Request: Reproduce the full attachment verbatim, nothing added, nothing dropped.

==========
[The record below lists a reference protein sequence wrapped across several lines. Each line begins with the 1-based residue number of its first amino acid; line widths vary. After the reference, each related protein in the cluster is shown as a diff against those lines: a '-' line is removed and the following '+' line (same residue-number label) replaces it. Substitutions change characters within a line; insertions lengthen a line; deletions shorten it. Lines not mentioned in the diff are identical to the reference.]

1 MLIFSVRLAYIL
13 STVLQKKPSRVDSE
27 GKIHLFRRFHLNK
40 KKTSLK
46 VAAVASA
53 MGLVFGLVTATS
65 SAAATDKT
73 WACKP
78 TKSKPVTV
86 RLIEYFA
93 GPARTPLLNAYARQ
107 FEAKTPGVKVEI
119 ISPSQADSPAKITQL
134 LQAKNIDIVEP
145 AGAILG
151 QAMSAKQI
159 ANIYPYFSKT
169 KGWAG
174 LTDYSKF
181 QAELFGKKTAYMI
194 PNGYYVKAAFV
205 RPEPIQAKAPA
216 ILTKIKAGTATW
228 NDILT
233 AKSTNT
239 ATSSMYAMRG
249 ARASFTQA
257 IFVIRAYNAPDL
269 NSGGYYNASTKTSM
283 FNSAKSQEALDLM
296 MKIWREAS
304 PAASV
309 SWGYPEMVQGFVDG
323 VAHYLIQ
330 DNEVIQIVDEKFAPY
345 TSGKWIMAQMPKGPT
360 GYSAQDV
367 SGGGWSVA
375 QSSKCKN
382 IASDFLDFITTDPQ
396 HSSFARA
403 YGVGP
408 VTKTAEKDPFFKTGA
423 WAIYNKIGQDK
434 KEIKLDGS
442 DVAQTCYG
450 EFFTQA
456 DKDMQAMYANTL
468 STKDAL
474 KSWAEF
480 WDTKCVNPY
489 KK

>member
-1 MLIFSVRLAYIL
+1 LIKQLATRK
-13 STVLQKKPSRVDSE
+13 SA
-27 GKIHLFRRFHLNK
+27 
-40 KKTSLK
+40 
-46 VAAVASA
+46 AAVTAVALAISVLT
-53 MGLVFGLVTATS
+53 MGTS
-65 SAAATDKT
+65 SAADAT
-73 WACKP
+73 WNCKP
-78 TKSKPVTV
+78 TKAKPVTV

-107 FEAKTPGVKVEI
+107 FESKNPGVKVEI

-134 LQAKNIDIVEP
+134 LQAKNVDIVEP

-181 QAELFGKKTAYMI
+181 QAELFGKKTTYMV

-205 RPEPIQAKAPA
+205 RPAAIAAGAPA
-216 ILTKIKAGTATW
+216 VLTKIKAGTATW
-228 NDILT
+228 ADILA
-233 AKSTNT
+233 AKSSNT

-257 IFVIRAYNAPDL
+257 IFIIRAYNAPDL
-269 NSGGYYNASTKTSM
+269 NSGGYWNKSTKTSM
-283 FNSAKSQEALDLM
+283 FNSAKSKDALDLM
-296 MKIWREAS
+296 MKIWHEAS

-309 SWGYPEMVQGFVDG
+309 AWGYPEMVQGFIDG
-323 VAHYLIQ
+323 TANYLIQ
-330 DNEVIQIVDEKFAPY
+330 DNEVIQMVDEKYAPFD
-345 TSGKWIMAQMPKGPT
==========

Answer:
[The record below lists a reference protein sequence wrapped across several lines. Each line begins with the 1-based residue number of its first amino acid; line widths vary. After the reference, each related protein in the cluster is shown as a diff against those lines: a '-' line is removed and the following '+' line (same residue-number label) replaces it. Substitutions change characters within a line; insertions lengthen a line; deletions shorten it. Lines not mentioned in the diff are identical to the reference.]

1 MLIFSVRLAYIL
13 STVLQKKPSRVDSE
27 GKIHLFRRFHLNK
40 KKTSLK
46 VAAVASA
53 MGLVFGLVTATS
65 SAAATDKT
73 WACKP
78 TKSKPVTV
86 RLIEYFA
93 GPARTPLLNAYARQ
107 FEAKTPGVKVEI
119 ISPSQADSPAKITQL
134 LQAKNIDIVEP
145 AGAILG
151 QAMSAKQI
159 ANIYPYFSKT
169 KGWAG
174 LTDYSKF
181 QAELFGKKTAYMI
194 PNGYYVKAAFV
205 RPEPIQAKAPA
216 ILTKIKAGTATW
228 NDILT
233 AKSTNT
239 ATSSMYAMRG
249 ARASFTQA
257 IFVIRAYNAPDL
269 NSGGYYNASTKTSM
283 FNSAKSQEALDLM
296 MKIWREAS
304 PAASV
309 SWGYPEMVQGFVDG
323 VAHYLIQ
330 DNEVIQIVDEKFAPY
345 TSGKWIMAQMPKGPT
360 GYSAQDV
367 SGGGWSVA
375 QSSKCKN
382 IASDFLDFITTDPQ
396 HSSFARA
403 YGVGP
408 VTKTAEKDPFFKTGA
423 WAIYNKIGQDK
434 KEIKLDGS
442 DVAQTCYG
450 EFFTQA
456 DKDMQAMYANTL
468 STKDAL
474 KSWAEF
480 WDTKCVNPY
489 KK

>member
-1 MLIFSVRLAYIL
+1 LIKQLATRK
-13 STVLQKKPSRVDSE
+13 SA
-27 GKIHLFRRFHLNK
+27 
-40 KKTSLK
+40 
-46 VAAVASA
+46 AAVTAVALAISVLT
-53 MGLVFGLVTATS
+53 MGTS
-65 SAAATDKT
+65 SAADAT
-73 WACKP
+73 WNCKP
-78 TKSKPVTV
+78 TKAKPVTV

-107 FEAKTPGVKVEI
+107 FESKNPGVKVEI

-134 LQAKNIDIVEP
+134 LQAKNVDIVEP

-181 QAELFGKKTAYMI
+181 QAELFGKKTTYMV

-205 RPEPIQAKAPA
+205 RPAAIAAGAPA
-216 ILTKIKAGTATW
+216 VLTKIKAGTATW
-228 NDILT
+228 ADILA
-233 AKSTNT
+233 AKSSNT

-257 IFVIRAYNAPDL
+257 IFIIRAYNAPDL
-269 NSGGYYNASTKTSM
+269 NSGGYWNKSTKTSM
-283 FNSAKSQEALDLM
+283 FNSAKSKDALDLM
-296 MKIWREAS
+296 MKIWHEAS

-309 SWGYPEMVQGFVDG
+309 AWGYPEMVQGFIDG
-323 VAHYLIQ
+323 TANYLIQ
-330 DNEVIQIVDEKFAPY
+330 DNEVIQMVDEKYAPFD
-345 TSGKWIMAQMPKGPT